Sunday, May 09, 2010

Getting beyond waste

Waste is a human conceit: If we cannot find an immediate value for something, we toss it somewhere, bury it, or burn it. However, in Nature there is no such thing as waste. Everything has a role or it would not exist.

Hopefully, as we move into the future, we’ll get over the notion of waste. We’ll consider Zero Waste, where everything we produced gets thought about ‘from cradle to cradle,’ from the moment we use a resource to create a product to the moment we are done with the product. Then we won’t be trashing our resources or littering the planet.

This is not wild idealism. The new Green Business model has adopted this concept of Zero Waste because it means leaner, more efficient businesses. What business can afford to waste money?

Speaking of re-thinking waste, the New York, State Department of Environmental Conservation (DEC) just announced a measure to reduce waste. “DEC Releases Plan to Put New York on a Path ‘Beyond Waste’: New Direction in Solid Waste Management Focuses on Reducing Packaging and Waste and Using 'Greener' Materials.” In "Beyond Waste: A Sustainable Materials Management Strategy for New York", the plan “sets forth a new approach for the state - a shift from focusing on "end of pipe" waste management to reducing waste from the start - that will help minimize waste, increase the use of materials that can be reused or recycled, reduce greenhouse gas emissions and increase green jobs.”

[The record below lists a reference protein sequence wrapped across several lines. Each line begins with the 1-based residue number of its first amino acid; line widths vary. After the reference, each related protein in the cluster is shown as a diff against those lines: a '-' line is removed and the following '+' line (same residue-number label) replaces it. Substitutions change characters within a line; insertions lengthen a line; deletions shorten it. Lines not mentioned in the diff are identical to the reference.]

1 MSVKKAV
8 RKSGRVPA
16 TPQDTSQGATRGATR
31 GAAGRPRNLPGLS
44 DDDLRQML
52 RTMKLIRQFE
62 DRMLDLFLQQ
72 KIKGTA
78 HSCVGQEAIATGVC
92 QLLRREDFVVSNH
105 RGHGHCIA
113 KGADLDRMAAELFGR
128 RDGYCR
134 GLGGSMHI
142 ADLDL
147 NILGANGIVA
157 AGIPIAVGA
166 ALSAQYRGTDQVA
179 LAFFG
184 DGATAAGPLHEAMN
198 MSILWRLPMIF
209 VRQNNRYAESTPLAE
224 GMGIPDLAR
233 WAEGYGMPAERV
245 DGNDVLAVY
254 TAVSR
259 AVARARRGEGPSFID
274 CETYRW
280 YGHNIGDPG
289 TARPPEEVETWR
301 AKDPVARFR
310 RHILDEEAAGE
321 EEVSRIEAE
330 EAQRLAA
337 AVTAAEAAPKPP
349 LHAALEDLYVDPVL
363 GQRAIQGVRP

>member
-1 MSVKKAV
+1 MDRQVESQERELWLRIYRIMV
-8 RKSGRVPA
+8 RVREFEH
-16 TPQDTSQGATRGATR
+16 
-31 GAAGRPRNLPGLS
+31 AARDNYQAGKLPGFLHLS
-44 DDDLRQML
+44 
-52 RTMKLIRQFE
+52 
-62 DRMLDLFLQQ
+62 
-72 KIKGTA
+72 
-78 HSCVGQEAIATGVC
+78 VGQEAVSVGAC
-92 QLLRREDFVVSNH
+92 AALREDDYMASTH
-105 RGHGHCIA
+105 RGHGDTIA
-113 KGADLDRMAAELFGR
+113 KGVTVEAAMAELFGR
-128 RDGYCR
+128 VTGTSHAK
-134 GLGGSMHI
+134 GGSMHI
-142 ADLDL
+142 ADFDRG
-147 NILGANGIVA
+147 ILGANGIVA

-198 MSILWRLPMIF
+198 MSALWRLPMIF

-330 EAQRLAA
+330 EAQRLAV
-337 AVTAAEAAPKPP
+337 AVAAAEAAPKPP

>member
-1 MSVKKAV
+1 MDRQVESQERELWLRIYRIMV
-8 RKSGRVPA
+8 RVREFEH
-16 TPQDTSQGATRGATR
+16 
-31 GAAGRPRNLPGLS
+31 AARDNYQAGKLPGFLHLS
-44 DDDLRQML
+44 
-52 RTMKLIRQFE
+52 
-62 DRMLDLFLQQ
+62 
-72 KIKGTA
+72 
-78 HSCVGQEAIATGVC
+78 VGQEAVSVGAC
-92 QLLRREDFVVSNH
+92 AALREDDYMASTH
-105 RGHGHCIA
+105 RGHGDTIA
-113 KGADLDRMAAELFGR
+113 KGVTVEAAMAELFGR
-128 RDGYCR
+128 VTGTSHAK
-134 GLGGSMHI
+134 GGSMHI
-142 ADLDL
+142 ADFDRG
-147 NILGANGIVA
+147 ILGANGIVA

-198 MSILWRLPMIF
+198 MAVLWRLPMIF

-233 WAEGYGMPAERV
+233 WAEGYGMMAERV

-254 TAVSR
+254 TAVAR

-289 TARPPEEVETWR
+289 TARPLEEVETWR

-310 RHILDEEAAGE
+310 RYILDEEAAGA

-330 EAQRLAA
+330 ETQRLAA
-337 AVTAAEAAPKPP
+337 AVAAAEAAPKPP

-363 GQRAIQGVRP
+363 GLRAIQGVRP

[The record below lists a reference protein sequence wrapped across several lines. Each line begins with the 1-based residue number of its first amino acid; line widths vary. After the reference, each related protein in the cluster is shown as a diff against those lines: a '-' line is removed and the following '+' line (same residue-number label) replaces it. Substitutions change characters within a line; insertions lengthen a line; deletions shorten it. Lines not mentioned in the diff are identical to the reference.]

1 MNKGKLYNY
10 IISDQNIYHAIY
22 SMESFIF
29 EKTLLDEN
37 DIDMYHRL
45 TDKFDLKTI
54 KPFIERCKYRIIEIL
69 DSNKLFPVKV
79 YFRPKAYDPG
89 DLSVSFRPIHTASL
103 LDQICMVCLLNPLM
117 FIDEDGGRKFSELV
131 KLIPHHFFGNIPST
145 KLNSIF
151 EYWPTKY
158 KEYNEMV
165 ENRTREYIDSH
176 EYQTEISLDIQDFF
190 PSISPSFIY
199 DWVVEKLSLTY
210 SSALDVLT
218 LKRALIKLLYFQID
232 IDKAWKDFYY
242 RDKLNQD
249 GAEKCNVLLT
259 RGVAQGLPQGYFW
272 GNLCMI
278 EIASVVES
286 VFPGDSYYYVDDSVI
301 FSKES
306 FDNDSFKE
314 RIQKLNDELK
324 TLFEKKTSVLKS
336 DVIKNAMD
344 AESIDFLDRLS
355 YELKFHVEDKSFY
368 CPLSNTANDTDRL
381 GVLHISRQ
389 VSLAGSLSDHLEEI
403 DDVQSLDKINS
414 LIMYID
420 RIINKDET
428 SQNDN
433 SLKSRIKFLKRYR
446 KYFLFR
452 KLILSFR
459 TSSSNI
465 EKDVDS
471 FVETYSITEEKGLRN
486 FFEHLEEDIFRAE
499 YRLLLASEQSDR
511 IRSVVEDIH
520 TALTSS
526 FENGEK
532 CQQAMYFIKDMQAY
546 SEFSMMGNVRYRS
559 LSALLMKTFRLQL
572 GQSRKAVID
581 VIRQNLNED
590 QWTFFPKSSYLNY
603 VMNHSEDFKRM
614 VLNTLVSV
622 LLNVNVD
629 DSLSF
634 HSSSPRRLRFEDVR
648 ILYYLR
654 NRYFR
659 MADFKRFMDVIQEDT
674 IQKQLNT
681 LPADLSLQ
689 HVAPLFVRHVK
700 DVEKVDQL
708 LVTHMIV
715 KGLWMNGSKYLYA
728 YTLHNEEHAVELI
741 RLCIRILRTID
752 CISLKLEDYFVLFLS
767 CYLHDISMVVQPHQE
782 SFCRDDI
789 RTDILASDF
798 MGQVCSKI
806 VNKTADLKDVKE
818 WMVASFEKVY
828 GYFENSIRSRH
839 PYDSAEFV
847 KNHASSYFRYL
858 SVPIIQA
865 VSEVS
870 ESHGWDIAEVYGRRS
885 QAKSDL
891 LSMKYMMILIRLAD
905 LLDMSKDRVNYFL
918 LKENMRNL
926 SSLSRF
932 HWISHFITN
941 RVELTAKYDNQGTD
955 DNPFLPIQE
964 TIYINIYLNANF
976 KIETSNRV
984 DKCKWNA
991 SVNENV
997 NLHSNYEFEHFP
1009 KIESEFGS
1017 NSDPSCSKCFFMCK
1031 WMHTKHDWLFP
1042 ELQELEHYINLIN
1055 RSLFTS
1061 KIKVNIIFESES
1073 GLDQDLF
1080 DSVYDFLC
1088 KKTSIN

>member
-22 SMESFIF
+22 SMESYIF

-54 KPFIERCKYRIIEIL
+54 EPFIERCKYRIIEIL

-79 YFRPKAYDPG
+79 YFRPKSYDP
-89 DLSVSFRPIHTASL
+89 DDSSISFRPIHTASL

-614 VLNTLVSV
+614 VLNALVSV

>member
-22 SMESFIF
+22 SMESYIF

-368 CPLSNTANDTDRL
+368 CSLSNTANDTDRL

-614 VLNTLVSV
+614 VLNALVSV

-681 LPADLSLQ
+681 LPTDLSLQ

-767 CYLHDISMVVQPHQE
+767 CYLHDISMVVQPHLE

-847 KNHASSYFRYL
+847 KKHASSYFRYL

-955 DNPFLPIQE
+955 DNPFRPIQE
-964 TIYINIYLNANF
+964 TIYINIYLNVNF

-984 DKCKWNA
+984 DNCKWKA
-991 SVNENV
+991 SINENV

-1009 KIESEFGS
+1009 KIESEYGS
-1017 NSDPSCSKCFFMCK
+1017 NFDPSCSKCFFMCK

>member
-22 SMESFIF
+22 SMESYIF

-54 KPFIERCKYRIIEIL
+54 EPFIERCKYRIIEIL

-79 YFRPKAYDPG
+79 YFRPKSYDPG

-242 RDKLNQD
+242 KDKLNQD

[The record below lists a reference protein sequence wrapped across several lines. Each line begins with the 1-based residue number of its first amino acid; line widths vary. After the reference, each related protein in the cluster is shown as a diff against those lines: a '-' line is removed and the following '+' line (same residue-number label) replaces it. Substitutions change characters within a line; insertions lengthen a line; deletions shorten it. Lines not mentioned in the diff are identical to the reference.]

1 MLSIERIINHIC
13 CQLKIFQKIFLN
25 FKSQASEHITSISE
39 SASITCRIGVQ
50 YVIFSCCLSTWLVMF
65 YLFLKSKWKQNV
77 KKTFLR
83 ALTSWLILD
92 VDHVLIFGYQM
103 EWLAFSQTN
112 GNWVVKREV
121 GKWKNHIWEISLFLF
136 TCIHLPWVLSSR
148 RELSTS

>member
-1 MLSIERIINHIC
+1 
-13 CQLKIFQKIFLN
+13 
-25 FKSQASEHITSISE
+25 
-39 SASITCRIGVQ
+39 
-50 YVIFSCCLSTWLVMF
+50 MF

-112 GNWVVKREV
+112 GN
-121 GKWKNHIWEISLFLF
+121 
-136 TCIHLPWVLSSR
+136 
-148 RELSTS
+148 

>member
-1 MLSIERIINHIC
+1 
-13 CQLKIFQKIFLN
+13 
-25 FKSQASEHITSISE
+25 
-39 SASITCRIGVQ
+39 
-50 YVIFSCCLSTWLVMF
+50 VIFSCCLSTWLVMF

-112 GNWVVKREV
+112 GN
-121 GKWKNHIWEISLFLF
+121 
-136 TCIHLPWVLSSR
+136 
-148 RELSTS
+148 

But this wise use of our resources and producing less waste isn’t going to just happen. The DEC needs feedback. Your feedback. It’s your planet, why let someone else trash it?

In The Story of Stuff, Annie Leonard presents a 20-minute web-film that explores the often hidden environmental and social consequences of America’s love affair with its stuff. Currently, the film has been viewed over 10 million times on-line and in thousands of schools, houses of worship, community centers and businesses around the world.”

Other states and countries are changing their policies towards waste. They are creating a cleaner, healthier environment, and more jobs. Check out Beyond Waste and attend one of the several hearings coming to a place near you. If you cannot attend one of the hearings, you can write in your response. “Comments should be submitted to Ed Dassatti, NYS Department of Environmental Conservation, Division of Solid and Hazardous Materials, 625 Broadway, Albany, NY 12233-7250.” You can comment through July 6.

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